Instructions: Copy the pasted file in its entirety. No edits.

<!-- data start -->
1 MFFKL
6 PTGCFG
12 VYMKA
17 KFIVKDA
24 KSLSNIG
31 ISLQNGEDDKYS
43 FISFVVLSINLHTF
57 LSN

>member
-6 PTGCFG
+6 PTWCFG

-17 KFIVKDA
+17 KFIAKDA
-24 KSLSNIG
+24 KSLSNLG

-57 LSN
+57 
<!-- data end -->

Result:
1 MFFKL
6 PTGCFG
12 VYMKA
17 KFIVKDA
24 KSLSNIG
31 ISLQNGEDDKYS
43 FISFVVLSINLHTF
57 LSN

>member
-6 PTGCFG
+6 PTWCFG

-17 KFIVKDA
+17 KFIAKDA
-24 KSLSNIG
+24 KSLSNLG

-57 LSN
+57 